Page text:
UK: Crawley MP’s bill to ban trophy hunting imports passes committee stage

Jan 28, 2023 | News

By Henry Smith, Sussex World

The Bill passed committee stage yesterday, and continues its progress following the Crawley MP introducing the Bill in the Commons on 15th June, and it passing second reading on 25th November. Henry’s legislation would ban British hunters from bringing body part ‘trophies’ of endangered and vulnerable animals into Great Britain.

Commenting after the committee had concluded, Henry said; “To see such widespread parliamentary support for my Bill to ban trophy hunting imports is extremely heartening. I know that protection of animals is an important cause for many of us in Crawley and I’m grateful to the Government for supporting this legislation.

“It’s important that we stand up for global conservation and tackle activities which put this at risk.

“While we cannot end their pursuit, we can prevent British hunters from taking part in this activity and bringing their ‘trophies’ home.

“Let Parliament tell the world that we know it’s wrong to kill endangered animals for entertainment.

“My late colleague, Sir David Amess, campaigned on this issue tirelessly. His dedication to this cause is very much in my mind today.”

The Bill will now return to the House of Commons on a date to be confirmed.

Speaking in the Public Bill Committee, Henry said: “The Bill proposes to ban British hunters from bringing home the bodies and body parts of endangered species that they have killed. It has the support of the Government and all parties across the House. Outside of Parliament, such a ban enjoys the support of 86% of voters, and that has been reflected in the supportive media coverage. The UK’s leading wildlife and animal welfare charities have given the Bill their backing, as have some of the world’s leading conservationists and public figures, and African leaders.”

On the importance of the Bill, Henry said: “We can send a very strong message to the world and show international leadership in the face of a global extinction crisis. We can stop British people killing the world’s most endangered species for entertainment and symbols that some people sadly think represent an achievement they can be proud of.”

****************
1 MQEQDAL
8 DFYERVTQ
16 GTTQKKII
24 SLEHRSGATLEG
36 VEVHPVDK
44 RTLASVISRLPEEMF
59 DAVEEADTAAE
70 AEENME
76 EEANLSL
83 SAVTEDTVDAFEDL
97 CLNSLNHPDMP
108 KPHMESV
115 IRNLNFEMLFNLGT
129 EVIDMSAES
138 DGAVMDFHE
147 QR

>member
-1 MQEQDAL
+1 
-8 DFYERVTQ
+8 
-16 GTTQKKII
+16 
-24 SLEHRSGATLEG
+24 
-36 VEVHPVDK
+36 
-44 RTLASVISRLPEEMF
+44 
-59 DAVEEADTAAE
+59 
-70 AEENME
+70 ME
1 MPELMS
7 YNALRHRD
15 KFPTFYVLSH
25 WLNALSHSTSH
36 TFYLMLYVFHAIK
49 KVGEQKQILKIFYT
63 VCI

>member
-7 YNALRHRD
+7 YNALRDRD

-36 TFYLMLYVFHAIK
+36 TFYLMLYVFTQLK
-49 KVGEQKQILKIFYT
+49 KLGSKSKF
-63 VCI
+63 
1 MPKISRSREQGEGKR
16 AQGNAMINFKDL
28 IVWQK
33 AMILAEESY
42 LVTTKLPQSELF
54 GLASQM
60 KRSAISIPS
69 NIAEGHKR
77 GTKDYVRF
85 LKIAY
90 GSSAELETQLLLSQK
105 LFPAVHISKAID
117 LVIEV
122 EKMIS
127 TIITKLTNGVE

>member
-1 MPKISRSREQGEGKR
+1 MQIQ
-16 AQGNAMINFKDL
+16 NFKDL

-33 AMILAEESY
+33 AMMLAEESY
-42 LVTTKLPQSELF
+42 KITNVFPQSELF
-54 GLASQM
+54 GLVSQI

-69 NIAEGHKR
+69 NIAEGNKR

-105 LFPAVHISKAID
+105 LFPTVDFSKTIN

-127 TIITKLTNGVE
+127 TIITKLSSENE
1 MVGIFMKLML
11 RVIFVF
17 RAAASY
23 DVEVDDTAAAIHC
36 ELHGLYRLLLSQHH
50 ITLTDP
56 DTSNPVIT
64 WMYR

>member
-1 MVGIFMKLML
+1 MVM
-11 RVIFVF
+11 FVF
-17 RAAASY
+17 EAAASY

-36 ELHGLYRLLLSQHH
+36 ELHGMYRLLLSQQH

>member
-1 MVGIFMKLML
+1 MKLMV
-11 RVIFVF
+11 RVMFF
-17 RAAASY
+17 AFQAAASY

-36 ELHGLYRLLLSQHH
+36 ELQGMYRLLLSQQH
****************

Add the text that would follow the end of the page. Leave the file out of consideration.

On the need for action, Henry said: “The Bill makes an important contribution to tackling the conservation crisis before us, as species hunted for trophies are among those that have suffered the most dramatic declines. Big cats such as lions and leopards have seen their numbers fall by 90% in the last half century, and Africa’s two elephant species have just been declared endangered and critically endangered on the International Union for Conservation of Nature red list. Hippopotamus numbers have fallen significantly over the past decade and there are now only around 30,000 zebras left.”

Closing the debate, Henry said: “Let me conclude by expressing my sincere thanks to right hon. and hon. members of the Committee for their supportive remarks. Remarkably, I agree with everything that was raised. I also thank those Members who are not present, but spoke on Second Reading, for their support. I express my gratitude to the Clerks in the Bill Office for all the technical and logistical support that they have offered me; to the team in the Department for Environment, Food & Rural Affairs for their support to me; and to the Government Whips Office.

“Sadly, in October 2021, our dear late colleague Sir David Amess was murdered. This is an issue that he campaigned on in the last week of his life, and I dedicate this Committee sitting to his memory and fine legacy.” [Hon. Members: “Hear, hear.”]

Please follow and like us: